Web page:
Installing an exhibition at the Centrepointe Theatre Gallery (photo) which has two floors and no elevator is going to be a challenge. The City exhibition information to artists suggests bringing a friend to help with installation, not available in many cases. And what about all the artists working from a wheel chair or otherwise not able to make the minimum of 10 trips up, and 10 trips down, two very long flights of stairs while carrying sets of 2 large framed works, which is what I will have to do. Now you see why I framed with Plexiglas instead of the heavier glass. What would make this seem worthwhile would be if the general public was even aware that the exhibition continued on the second floor, and they were of course physically capable, had the time, etc. to climb the stairs. Photo:  my grandson helping to install the exhibition.

Media Lists and Follow-up
Alas, it is Tuesday with the exhibition opening on Friday August 28/09, and there's been no free advertising from the City's media list distribution because they only sent it out yesterday, late in the day. Media lists are ever changing and require vigilant follow-up by a designated "paid" City employee. Desperate, I followed a version of one of the City's media list, sending emails on the list with 15 being returned as no longer functioning. I embarked on telephone calls to track down appropriate media contacts for my exhibition. In several cases, someone was taking over this week, or for an undetermined amount of time, for the person on the City's media list. This isn't a criticism of the City's employee responsible for the media list so much as an alert to how futile the media thing is unless one is completely committed. Ultimately, in my experience, the task falls to the artist. It shouldn't have to be done by the artist when there are people being paid to do this.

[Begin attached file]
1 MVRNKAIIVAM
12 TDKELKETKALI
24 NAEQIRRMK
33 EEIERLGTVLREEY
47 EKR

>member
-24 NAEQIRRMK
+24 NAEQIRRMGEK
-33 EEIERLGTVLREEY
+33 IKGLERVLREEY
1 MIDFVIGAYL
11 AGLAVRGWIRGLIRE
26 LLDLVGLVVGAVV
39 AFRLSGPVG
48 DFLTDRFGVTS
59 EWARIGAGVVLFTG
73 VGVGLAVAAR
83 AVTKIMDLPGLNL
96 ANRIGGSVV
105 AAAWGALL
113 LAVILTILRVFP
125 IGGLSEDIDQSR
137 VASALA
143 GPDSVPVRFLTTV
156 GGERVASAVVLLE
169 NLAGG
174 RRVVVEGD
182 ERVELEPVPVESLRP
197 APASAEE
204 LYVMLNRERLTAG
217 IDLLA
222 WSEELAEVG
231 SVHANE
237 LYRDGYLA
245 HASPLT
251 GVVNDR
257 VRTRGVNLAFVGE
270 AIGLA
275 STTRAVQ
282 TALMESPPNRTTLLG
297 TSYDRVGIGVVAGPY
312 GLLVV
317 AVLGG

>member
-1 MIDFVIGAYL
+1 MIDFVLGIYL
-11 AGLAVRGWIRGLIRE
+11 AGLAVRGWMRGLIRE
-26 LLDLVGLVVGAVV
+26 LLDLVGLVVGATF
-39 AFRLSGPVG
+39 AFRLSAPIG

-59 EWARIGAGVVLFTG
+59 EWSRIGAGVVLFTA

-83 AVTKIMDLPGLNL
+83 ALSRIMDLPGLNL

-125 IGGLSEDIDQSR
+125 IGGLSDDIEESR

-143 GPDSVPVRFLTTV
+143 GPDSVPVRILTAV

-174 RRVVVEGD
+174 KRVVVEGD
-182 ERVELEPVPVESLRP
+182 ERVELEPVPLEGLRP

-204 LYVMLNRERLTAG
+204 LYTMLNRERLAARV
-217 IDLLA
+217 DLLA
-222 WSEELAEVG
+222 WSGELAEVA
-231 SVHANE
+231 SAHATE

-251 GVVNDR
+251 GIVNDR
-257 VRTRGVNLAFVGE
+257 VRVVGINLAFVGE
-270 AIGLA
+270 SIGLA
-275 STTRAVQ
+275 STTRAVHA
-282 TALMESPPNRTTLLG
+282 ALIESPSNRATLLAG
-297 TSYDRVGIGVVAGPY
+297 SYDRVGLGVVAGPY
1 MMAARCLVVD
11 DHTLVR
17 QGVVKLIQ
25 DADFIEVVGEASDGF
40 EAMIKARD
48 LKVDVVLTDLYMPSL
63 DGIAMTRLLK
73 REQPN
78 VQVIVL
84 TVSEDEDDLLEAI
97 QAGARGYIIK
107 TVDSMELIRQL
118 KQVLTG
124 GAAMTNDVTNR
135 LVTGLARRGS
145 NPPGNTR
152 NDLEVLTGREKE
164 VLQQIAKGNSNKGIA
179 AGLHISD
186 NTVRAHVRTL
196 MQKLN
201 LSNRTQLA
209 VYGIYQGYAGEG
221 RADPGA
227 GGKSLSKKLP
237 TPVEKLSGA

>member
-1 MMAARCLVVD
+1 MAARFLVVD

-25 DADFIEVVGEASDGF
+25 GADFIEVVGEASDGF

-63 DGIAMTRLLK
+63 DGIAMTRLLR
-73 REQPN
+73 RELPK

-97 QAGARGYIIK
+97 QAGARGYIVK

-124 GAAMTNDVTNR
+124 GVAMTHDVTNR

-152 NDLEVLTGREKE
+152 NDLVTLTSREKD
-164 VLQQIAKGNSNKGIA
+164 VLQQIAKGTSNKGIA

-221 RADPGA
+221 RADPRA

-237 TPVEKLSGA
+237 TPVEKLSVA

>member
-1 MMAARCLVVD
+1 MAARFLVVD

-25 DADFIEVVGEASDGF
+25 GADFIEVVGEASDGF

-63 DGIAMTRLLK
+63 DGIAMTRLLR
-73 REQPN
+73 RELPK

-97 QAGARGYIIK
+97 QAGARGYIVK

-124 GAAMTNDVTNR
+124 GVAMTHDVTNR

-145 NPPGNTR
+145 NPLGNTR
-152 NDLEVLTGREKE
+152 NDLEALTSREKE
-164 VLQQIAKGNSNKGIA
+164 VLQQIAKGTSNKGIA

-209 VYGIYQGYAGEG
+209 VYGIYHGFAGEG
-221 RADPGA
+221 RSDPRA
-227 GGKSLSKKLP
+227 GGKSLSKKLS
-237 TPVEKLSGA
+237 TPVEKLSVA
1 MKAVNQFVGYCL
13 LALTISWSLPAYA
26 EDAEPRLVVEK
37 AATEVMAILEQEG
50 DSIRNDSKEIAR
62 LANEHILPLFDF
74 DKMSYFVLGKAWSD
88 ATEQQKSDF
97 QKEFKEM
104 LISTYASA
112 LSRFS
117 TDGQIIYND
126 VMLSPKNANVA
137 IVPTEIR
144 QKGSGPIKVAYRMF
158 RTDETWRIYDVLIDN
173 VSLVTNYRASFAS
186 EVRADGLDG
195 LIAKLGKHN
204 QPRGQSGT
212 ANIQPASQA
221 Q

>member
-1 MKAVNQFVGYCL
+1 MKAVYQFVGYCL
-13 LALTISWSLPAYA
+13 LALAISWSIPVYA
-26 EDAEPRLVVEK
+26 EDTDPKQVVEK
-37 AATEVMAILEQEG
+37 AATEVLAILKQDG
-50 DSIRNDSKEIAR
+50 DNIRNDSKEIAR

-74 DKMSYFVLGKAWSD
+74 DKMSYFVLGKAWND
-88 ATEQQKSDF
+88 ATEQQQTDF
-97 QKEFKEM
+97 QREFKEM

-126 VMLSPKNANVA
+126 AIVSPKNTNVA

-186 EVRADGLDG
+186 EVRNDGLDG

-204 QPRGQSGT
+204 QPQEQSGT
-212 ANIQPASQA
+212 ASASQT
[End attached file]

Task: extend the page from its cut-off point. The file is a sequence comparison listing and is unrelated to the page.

Expensive Process in Time and Money
The process for getting an exhibition, eg. Centrepointe Theatre Gallery, begins with having created the art. What is often overlooked are all the additional expenses in time and money by the artist. In this example, it begins with completing an application proposal with visual supports on CD of the artwork to be shown. A "peer" jury has the challenge of selection from sometimes more than a hundred hopefuls for relatively few exhibition spots, considering there are only 12 months in a year, each exhibition being a month. The successful applicant continues to expend time and money preparing art for presentation (framing), packing and transporting, installation, providing refreshments for a reception, and if there is to be an invitation, its design, printing and distribution. When the City the host agrees to distribute notice of the exhibition to the media, the very least is that the media list should be up-to-date with the key people. Dropping the ball, so to speak, at this point by a third party after the artist has invested so much is really not fair, and actually quite cruel. Certainly, there is no artist's copyright fee being paid here, and sales are dependent upon exhibition attendance. Its understood that the media may not respond to notices of the exhibition with public service announcements and coverage. At least if the right media contacts are made, there's a chance. People might visit the exhibition, but then they may not.

Exhibition Benefits for the Artist
Beyond the unlikely breaking even in terms of exhibition expenses, there are benefits for the artist's development during each step in the process described above. But only to a certain point in the artist's career. The artist has a chance to see their art as a body of work, to take distance as if the other person, to comtemplate their aesthetic direction, and to make decisions regarding the future direction of their artist career.


No comments:

Post a Comment

Welcome. Thank you for your comments